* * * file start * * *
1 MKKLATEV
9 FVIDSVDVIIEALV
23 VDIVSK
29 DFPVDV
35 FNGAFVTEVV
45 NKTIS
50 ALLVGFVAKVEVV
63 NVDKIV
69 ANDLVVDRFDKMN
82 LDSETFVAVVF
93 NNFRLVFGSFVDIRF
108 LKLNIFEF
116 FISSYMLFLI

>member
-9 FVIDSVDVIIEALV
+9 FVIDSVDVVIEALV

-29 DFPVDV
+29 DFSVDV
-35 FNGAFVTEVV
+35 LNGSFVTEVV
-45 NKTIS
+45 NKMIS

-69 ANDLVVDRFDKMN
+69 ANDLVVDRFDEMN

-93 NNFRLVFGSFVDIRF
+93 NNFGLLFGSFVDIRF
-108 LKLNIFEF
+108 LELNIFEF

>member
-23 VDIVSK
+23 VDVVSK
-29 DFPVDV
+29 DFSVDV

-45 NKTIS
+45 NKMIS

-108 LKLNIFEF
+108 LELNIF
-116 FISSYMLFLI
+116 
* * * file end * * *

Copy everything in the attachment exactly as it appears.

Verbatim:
1 MKKLATEV
9 FVIDSVDVIIEALV
23 VDIVSK
29 DFPVDV
35 FNGAFVTEVV
45 NKTIS
50 ALLVGFVAKVEVV
63 NVDKIV
69 ANDLVVDRFDKMN
82 LDSETFVAVVF
93 NNFRLVFGSFVDIRF
108 LKLNIFEF
116 FISSYMLFLI

>member
-9 FVIDSVDVIIEALV
+9 FVIDSVDVVIEALV

-29 DFPVDV
+29 DFSVDV
-35 FNGAFVTEVV
+35 LNGSFVTEVV
-45 NKTIS
+45 NKMIS

-69 ANDLVVDRFDKMN
+69 ANDLVVDRFDEMN

-93 NNFRLVFGSFVDIRF
+93 NNFGLLFGSFVDIRF
-108 LKLNIFEF
+108 LELNIFEF

>member
-23 VDIVSK
+23 VDVVSK
-29 DFPVDV
+29 DFSVDV

-45 NKTIS
+45 NKMIS

-108 LKLNIFEF
+108 LELNIF
-116 FISSYMLFLI
+116 